Revamping Emergency Courses: PEER Shows the Way

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Glimpses from the Review process in Sri Lanka

PEER

The Program for Enhancement of Emergency Response (PEER) has been implementing capacity building and training activities for more than two decades since the program was first introduced in Asia in 1998. Leveraging on the experience of a similar USAID funded capacity building program on emergency response in Latin America, the first courses on Medical First Responder (MFR) and Collapsed Structure Search and Rescue (CSSR) were brought to Asia with technical support from Miami Dade Fore Rescue Department. The courses were eventually adapted in the Asian context and piloted in Nepal, India, Philippines, and Indonesia.

As all PEER courses matured and had taken a foothold in the PEER countries with national partners, the courses of Hospital Preparedness for Emergencies (HOPE), MFR, CSSR, and Community Action for Disaster Response (CADRE) gradually are used as a standard for training first responders, rescuers, and hospital personnel. Recently the Swift Water Rescue (SWR) was piloted as one of the recent courses implemented under PEER.

PEER has embarked on the massive exercise to review, update, and adapt the curriculum at the national level. Pakistan, Nepal, Sri Lanka and Bangladesh are currently undertaking this exercise with the participation of national partners, technical institutions, and implementing agencies. The purpose of the PEER Curriculum review is to evaluate the effectiveness of the training after it has been implemented and reflect on how graduates performed and applied their learnings. This also includes what was missing or the gaps that graduates were not able to perform as part of their task in managing emergencies, including opportunities to address the need of first responders during pandemic. 

PEER

Glimpses from the Review process in Pakistan

The Technical Curriculum Review Groups (TCRG) - formed to facilitate this purpose in the countries propose modifications and changes in the curricula based on global and national standards available in the country. These TCRGs have been officially appointed by nodal agencies to facilitate the review process.

A few recommendations emerging from this process are highlighted below:

  • Modifications on the number of instructors in the countries
  • Make availability of HOPE course online, to facilitate institutionalization in the organizations and academies of partners
  • Integrate updates on INSARAG guidelines in CSSR as a foundation training for INSARAG accreditation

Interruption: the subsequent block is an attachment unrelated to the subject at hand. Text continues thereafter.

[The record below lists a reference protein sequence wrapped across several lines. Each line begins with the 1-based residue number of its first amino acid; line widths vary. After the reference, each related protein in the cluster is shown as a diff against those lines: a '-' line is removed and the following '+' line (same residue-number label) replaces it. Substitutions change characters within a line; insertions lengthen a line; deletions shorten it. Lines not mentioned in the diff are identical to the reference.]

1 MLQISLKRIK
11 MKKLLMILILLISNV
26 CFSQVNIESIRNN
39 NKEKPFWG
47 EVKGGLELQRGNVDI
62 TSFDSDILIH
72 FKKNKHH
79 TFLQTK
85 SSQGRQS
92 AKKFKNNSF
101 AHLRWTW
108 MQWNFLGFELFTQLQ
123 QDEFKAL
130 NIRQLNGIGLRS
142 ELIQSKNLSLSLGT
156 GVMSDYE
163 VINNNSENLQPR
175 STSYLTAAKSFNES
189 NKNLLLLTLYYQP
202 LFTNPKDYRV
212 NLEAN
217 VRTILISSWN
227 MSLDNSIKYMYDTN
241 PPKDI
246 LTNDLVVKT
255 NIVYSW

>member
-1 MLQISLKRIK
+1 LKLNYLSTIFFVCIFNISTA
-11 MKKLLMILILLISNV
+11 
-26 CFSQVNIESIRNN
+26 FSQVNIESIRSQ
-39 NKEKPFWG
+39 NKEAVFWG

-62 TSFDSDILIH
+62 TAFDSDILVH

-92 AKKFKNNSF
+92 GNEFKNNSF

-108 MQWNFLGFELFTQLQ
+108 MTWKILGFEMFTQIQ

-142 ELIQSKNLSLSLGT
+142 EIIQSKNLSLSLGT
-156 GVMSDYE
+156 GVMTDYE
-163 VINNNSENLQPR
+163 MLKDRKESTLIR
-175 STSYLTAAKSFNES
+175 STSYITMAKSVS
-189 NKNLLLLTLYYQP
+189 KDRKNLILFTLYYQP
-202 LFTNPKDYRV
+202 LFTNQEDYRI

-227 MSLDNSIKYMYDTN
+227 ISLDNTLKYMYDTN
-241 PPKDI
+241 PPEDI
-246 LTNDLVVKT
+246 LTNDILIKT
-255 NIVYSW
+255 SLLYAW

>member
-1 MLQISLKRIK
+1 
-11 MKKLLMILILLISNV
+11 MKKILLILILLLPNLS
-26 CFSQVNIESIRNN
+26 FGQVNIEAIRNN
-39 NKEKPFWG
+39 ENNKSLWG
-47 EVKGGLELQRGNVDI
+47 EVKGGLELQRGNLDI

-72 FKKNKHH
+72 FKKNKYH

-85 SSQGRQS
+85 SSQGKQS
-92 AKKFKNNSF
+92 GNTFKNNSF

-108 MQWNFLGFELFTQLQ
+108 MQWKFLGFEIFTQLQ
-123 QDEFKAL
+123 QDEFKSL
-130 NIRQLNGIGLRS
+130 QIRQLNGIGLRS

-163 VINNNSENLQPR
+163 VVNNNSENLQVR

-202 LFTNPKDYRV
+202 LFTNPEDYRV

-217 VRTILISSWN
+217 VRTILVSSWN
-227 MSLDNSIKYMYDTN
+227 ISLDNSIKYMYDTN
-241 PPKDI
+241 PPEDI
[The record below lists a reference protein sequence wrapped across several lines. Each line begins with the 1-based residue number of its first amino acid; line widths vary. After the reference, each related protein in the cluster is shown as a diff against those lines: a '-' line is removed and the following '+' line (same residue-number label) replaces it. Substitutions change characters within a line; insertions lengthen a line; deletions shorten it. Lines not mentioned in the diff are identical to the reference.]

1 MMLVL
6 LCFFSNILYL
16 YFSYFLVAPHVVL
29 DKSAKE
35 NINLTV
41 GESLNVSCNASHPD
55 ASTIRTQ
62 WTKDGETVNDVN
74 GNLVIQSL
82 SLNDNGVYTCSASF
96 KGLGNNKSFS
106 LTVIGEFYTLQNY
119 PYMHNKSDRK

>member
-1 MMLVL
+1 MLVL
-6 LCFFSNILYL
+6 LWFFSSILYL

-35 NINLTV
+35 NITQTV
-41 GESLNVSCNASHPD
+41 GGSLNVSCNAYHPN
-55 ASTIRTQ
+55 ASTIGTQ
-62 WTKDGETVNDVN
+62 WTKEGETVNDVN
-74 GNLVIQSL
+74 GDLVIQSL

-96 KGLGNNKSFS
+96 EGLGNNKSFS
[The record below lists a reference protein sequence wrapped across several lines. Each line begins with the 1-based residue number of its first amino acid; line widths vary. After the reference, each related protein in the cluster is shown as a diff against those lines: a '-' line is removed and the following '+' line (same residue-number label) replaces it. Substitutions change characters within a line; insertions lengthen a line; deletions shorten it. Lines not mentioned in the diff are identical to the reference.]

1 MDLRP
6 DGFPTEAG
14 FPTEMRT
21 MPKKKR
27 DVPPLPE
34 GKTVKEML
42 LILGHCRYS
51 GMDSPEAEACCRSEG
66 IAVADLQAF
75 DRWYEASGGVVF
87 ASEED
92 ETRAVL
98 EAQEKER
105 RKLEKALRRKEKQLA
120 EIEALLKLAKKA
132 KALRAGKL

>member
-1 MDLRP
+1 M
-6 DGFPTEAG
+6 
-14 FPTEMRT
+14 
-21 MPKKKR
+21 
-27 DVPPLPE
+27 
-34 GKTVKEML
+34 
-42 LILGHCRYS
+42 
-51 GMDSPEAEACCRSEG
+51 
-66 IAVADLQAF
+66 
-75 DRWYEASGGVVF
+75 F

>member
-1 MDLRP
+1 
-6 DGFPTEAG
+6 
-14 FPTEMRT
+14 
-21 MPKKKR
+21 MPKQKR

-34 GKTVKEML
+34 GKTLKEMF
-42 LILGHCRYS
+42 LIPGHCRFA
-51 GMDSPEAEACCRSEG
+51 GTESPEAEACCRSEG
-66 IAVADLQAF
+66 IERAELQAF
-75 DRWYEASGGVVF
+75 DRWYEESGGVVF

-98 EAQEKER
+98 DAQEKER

• With the recent development of COVID-19, the groups recommended including Triage for communicable diseases; handling of dead bodies in line with WHO and IFRC guidelines on pandemics; strengthened protection for responders for MFR and CSSR courses during pandemic; and guidelines for isolation areas based on WHO recommendations; among others. 

Representatives from the National Society for Earthquake Technology (NSET) Nepal, a longstanding partner with ADPC in implementing PEER courses in the region, also participated in the discussions and provided valuable feedback and updates. Subject Matter Experts from the region such as Prof. Pradeep Vaidya, Col. Subash Thapa, DSP Arjun Prasad Timilsina, DSP Samir C. Kharel, Dr. Dipta, Mr. Harka Bhandari, DSP Amvica Joshi from Nepal TCRG; Mr. Muhammad Ashan, Dr. Adil Rehman from Pakistan TCRG; and Mr. Frederick John Abo, Chief of Party-PEER joined from Bangkok were invited to provide technical review and guidance on this process. 

After the review, it is expected that the curriculum will be revised and updated using the agreed parameters and analysis. The curriculum review and revision are essential because they enable the program and its instructors to find ways of application on actual participants in a real-life situation. Moreover, the nodal agencies and technical institutions will officially endorse the revised curriculum to pave the way for the institutionalization of the PEER courses in the countries, ensuring quality control and adherence to global and national standards of emergency response. 

ADPC's PEER Stage-5 program is supported by the U.S. Agency for International Development, Bureau of Humanitarian Assistance (USAID BHA).